Tessa @ Crazy for YA

    1. *claps hands*
      Also, I suspect the word "sexy" doesn't even have to do with the books in question all the time, but publishers throw it in for shock value, so to speak...

  3. As you know from following my blog - I like sexy books. And I don't mind an *honest* depiction of sex in YA. It's an important part of YA lives. But I do think sexuality is necessary for every YA book.

    However, I do agree that they shouldn't be marketed as sexy as a ploy to get more readers - usually adult readers. Or contain sex just for the more sake to bring in more readers from the NA and adult romance community over to YA.

    Karen @For What It's Worth

    1. That's it - they do try to attract adult readers that way. (...Well, I'm an adult reader myself, but I don't feel confortable with sex in books. Just me LOL). On the other hand, I'm not suggesting to purge YA books of sex of course - it would be unrealistic. But I feel that "sex in books" and "sexy books" are two different things. Like I said, "sexy" makes me think about something alluring...suggestive...provocative. Not "honest" sex, if you get my meaning :). And it feels out of place in a teen book. Just my 2 cents of course ;).

  4. Definitely uncomfortable with a YA title being referred as "sexy." Teenagers in the spotlight are already sexualized very young, younger than they've ever been.

    I think teenagers do share intimacy, but it's often awkward, confusing, painful, and a lot of feelings that aren't sexy.

  5. OMG "a teen hooker winking at you" plus the little picture! I'm laughing and shuddering.
    I'm with you on this. There's been a ton of sexualizing girlishness and infantilizing women. Pictures of half-naked women on beds with Dora the Explorer dolls. Sexy is way the wrong word. A prime example of this for me is the cover of City of Fallen Angels by Cassandra Clare (I haven't read this book yet so I'm judging entirely on the cover) has a woman bent over and using a whip with distinct sexual overtones but it also says "soon to be an ABC Family original series." I don't think sex should be shameful. Yet the way different mediums are sneaking it into shows for younger and younger ages seems pretty shameful. Characters can be strong and attractive without needing to be "sexy."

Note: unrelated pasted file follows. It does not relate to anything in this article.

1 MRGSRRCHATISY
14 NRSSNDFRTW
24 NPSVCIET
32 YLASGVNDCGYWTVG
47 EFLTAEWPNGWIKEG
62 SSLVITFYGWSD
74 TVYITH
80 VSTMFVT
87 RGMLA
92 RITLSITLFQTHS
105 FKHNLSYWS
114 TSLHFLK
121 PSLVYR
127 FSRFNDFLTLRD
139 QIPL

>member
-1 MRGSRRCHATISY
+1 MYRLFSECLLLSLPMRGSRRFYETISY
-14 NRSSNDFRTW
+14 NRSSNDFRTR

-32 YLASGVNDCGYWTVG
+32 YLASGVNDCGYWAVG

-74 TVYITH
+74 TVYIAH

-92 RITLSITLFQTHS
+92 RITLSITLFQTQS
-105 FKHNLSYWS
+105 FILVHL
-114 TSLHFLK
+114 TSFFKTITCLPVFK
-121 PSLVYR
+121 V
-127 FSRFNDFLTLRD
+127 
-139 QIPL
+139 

1. Of course there are teens who have sex - even in books - but that's a different thing entirely from them (or the books they're in) being labeled as "sexy". That only manages to make them an object of sorts. And you summed it up so well: "Characters can be strong and attractive without needing to be "sexy."" Of course, the little word is thrown in there to cater to adult women who read YA, because publishers think that they would like a little spicing up in their books...except that's not what we want. Personally, I don't like to read about someone else's sex life, but I have plenty of friends who read both (adult) sexy books and YA, and they don't feel the need for the latter to be "sexy" (even if they enjoy some romance between their characters and sometimes ship them together).

      "Pictures of half-naked women on beds with Dora the Explorer dolls."
      Is that a thing? Oh goodness. I've also looked up the cover you mentioned, and yeah...that's a dominatrix if I ever saw one 😂 😲.